News

We Can't Stop Checking the News Either. Welcome to the New FOMO (wired.com) 11

An anonymous reader shares an article: Countless studies have shown that social-driven FOMO (fear of missing out) stems from a person's primitive desire to belong to a group, with each snap, tweet, or post a reminder of what separates you from them. This other type of FOMO, the all-news, all-the-time kind, is new enough that nobody has really studied it much, yet of the half-dozen experts in sociology, anthropology, economics, and neurology I spoke to, all quickly recognized what I was describing, and some even admitted to feeling it themselves. "We scroll through our Twitter feeds, not seeking anything specific, just monitoring them so we don't miss out on anything important," says Shyam Sundar, a communications researcher at Pennsylvania State University. This impulse could stem from the chemical hits our brains receive with each news hit, but it could also derive from a primitive behavioral instinct -- surveillance gratification-seeking, or the urge that drove our cave-dwelling ancestors to poke their heads out and check for predators. In times of perceived crisis, our brains cry out for information to help us survive. Maybe this alarm stems from steady hits of @realDonaldTrump. Maybe it's triggered by left-wing Resistance types. Or could it be #FakeNews, ISIS, guns, police violence, or street crime, all propagated through our social media bubbles with headlines that are written specifically to grab our attention? This feels like a processing problem. "One thing we learn about human beings: We're meaning-making machines," Kross says. And social mania may be ideal for mainlining breaking news, but it's not great at providing meaning and context.
PlayStation (Games)

The Asterisk on Madden's Annual Release Legacy (polygon.com) 6

Madden '96 for PlayStation never shipped, yet it changed the history of football video games -- and sports games in general -- for decades in its wake. Polygon has the behind-the-scene story. An anonymous reader shares an excerpt: The story starts back in 1992, when EA Canada (formerly Distinctive Software) began working on Super Nintendo versions of the NFL series. Over its first two entries -- John Madden Football and John Madden Football '93 -- the studio struggled to match the quality of Blue Sky Productions' Sega Genesis work. EA Canada's developers faced a coding challenge: The slower processor speed of Nintendo's 16-bit console limited what they could do. The games hovered around 15-20 frames of animation per second, making the games feel sluggish despite looking nice in stills. As the studio moved on to its third try, Madden NFL '94, it seemed like the performance issues would continue. Enter Visual Concepts, then a 6-year-old upstart known for parody fighting game ClayFighter and platformer Lester the Unlikely. The team had been working on isometric helicopter sim Desert Strike for EA, and had been getting a lot out of the SNES hardware.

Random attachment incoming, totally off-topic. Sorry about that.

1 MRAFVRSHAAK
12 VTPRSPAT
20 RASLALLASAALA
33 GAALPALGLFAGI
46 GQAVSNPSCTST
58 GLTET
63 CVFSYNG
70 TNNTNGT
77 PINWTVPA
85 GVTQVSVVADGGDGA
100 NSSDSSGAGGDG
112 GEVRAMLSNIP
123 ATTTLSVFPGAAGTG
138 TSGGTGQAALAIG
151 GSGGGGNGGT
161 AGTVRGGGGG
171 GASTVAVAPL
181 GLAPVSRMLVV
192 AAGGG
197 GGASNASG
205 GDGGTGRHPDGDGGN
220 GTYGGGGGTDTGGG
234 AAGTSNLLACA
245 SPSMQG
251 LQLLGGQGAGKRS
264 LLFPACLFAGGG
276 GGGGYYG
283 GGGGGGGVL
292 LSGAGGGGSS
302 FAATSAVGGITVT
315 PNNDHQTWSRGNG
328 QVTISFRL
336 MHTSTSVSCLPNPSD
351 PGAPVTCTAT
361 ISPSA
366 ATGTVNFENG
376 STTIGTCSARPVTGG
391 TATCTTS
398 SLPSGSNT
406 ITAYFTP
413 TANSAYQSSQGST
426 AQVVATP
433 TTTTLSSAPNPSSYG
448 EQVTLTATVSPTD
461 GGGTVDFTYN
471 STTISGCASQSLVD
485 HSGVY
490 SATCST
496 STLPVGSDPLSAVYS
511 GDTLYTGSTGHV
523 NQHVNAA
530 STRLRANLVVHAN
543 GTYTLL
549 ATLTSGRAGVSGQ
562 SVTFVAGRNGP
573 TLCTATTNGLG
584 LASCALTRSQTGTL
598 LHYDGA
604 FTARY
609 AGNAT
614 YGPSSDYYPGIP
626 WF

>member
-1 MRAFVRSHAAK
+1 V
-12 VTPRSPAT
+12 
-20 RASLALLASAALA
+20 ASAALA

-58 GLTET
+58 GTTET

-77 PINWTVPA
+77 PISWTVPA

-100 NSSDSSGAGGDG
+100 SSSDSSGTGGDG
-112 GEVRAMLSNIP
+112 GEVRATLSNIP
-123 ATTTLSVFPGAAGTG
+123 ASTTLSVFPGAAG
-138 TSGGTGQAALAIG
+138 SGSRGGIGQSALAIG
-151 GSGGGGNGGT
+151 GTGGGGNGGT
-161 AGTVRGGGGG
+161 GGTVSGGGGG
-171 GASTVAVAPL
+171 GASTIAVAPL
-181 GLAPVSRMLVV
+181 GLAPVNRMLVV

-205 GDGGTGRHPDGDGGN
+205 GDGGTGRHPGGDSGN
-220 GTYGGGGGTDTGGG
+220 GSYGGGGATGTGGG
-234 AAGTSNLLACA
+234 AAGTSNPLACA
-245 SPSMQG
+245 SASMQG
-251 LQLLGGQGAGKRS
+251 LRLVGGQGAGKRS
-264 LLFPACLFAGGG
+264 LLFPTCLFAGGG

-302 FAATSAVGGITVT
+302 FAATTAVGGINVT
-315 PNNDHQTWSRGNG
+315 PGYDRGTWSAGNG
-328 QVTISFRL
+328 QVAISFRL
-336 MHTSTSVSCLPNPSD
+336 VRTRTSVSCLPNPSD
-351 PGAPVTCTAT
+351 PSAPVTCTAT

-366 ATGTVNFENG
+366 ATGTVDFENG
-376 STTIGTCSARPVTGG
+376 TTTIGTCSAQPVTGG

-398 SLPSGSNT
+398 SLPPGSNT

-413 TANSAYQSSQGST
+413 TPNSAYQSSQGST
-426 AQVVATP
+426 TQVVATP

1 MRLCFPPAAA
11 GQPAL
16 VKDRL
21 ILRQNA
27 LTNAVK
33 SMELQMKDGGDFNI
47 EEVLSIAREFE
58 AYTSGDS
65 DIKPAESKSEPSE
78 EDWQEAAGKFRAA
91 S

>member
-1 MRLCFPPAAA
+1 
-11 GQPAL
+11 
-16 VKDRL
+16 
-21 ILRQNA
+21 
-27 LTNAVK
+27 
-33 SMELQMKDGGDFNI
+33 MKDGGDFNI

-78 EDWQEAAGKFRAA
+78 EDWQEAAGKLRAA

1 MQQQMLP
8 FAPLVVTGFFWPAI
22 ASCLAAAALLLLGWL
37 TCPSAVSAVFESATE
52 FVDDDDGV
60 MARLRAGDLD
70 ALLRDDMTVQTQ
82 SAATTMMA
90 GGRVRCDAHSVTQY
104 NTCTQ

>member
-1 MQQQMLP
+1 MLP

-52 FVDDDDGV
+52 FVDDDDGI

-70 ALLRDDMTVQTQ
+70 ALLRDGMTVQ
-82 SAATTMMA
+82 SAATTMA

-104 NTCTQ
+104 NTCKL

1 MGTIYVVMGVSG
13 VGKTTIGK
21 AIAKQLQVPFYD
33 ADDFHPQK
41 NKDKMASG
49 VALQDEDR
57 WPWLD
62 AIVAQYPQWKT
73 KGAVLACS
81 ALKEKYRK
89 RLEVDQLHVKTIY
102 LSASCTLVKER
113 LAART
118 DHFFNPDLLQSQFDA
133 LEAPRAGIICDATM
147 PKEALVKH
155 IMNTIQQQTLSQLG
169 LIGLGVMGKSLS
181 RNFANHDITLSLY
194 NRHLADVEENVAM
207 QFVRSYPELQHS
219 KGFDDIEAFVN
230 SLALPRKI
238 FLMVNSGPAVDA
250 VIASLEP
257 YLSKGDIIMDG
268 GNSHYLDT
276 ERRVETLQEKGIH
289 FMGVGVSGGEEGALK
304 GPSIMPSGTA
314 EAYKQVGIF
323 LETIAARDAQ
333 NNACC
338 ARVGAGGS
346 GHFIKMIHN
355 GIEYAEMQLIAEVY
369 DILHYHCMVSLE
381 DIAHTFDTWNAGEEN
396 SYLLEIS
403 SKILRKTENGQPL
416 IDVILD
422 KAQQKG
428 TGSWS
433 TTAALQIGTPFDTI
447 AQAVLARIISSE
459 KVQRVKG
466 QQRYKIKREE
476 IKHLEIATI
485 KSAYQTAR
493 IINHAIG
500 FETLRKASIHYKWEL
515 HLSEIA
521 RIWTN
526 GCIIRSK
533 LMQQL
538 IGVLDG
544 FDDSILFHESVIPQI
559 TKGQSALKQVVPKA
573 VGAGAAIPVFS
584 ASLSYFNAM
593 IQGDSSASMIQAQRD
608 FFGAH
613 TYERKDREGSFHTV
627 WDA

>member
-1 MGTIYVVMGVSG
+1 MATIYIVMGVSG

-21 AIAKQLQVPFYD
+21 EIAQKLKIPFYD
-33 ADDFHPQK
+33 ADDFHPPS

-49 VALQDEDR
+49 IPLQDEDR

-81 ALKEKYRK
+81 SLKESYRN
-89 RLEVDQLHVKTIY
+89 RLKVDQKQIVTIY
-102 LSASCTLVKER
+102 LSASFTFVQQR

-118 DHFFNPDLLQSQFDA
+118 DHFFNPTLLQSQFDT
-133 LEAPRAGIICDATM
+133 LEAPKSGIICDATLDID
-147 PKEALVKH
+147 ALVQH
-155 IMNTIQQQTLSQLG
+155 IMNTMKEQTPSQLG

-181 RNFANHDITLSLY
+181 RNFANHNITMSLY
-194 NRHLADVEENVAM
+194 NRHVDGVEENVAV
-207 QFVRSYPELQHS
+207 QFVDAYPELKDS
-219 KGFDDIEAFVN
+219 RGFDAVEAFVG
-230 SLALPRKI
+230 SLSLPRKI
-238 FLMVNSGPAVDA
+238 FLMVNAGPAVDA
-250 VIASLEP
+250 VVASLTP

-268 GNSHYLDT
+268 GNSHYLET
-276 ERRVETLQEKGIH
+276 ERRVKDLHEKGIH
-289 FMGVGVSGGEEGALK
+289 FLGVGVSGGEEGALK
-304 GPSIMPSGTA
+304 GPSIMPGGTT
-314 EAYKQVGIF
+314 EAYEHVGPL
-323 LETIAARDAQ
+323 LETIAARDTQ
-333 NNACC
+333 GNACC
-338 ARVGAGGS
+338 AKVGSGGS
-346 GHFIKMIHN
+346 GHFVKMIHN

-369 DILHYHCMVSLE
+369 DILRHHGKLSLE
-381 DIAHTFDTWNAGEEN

Businesses

Apple Puts Brakes on Self-driving Car Project, Report Says (theguardian.com) 38

Apple is following the road taken by Waymo, the autonomous vehicle subsidiary of Google-parent Alphabet, and downshifting on its still-unannounced self-driving car project, according to a report in the New York Times. From a report: The company has been working on its automotive technology under the internal code name "Project Titan" since at least 2014, and once intended to build its own vehicle from start to finish, creating a true "Apple Car." Now it's put the car-building side of the project on hold, perhaps indefinitely, as it instead focuses on creating and perfecting the software and hardware necessary to get a self-driving car on the streets. Apple is now planning on working with other car-makers to get its self-driving tech into the garages and driveways of customers, according to the paper. One upcoming example of that collaboration: an autonomous shuttle service that will ferry employees back and forth between the company's Silicon Valley offices in Palo Alto and Cupertino. That project, which will use conventional cars with self-driving kit bolted on, is known as "Pail", standing for Palo Alto to Infinite Loop, the street address of the company's main campus. The name highlights the delays in the project, since Apple's main campus is already in the process of being moved to Apple Park, an enormous ring-shaped office down the road.